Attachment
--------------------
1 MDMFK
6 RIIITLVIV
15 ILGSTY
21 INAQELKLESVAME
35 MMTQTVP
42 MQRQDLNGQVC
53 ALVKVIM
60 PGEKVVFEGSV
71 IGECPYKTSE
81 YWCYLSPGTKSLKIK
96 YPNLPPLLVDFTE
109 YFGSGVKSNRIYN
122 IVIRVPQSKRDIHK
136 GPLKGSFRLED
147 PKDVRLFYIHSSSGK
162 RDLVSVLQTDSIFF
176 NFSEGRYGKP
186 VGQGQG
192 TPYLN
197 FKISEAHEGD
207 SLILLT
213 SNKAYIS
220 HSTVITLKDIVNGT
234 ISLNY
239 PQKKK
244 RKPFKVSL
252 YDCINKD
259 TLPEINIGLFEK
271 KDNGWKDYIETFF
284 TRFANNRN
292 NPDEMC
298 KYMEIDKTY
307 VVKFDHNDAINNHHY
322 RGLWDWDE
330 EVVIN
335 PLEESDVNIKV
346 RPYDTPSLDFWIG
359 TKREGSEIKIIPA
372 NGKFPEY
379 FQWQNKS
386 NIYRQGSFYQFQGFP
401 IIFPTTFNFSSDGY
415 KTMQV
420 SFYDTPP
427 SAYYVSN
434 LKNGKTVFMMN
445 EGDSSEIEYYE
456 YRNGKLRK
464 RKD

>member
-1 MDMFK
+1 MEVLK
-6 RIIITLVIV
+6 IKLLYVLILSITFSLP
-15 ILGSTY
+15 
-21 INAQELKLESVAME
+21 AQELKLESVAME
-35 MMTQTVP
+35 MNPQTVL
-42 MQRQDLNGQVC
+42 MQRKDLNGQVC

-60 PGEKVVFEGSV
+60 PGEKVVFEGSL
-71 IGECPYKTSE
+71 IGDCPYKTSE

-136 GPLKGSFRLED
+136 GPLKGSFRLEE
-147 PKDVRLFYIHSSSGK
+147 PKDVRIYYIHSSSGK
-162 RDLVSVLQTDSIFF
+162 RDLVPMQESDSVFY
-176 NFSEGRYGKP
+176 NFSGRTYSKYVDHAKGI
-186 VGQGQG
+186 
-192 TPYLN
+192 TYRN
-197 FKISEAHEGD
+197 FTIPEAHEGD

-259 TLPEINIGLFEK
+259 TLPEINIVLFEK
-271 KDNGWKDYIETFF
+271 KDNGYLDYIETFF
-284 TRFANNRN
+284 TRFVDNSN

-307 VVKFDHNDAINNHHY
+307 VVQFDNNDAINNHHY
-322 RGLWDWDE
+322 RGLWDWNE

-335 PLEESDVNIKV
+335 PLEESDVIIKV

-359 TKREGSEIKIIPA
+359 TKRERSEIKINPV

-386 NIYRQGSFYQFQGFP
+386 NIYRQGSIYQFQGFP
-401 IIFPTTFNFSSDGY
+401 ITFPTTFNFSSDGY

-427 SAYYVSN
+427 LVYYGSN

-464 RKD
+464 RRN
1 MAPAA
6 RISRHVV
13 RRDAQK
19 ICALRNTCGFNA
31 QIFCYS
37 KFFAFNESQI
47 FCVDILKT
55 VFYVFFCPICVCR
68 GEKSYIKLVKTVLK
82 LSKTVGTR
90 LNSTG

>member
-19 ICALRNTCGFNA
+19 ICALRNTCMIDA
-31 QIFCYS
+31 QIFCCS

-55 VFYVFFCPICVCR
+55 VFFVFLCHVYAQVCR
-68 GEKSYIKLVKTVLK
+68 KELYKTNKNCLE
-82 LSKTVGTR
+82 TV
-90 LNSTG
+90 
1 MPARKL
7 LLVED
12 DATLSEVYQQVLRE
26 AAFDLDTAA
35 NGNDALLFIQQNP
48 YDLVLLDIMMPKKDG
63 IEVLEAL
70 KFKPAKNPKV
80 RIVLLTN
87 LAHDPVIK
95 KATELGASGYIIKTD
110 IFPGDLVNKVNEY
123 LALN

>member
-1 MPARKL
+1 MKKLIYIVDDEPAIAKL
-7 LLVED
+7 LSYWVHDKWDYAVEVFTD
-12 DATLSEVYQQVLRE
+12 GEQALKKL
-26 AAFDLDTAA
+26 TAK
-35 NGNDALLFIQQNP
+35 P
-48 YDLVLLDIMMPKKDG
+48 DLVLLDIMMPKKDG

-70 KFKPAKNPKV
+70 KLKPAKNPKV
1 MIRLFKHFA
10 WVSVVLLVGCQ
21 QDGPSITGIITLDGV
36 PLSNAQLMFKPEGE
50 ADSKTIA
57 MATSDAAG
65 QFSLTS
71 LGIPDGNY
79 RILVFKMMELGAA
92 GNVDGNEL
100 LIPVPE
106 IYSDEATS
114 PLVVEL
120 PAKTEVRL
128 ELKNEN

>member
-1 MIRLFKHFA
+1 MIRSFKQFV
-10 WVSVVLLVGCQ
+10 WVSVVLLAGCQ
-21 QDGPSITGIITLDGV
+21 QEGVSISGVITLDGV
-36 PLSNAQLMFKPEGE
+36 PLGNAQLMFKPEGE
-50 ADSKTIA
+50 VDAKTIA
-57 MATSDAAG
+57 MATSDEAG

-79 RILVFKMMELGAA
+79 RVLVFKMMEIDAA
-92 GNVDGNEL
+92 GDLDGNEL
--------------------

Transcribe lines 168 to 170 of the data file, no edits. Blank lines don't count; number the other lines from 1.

120 PAKTEVRL
128 ELKNEN

>member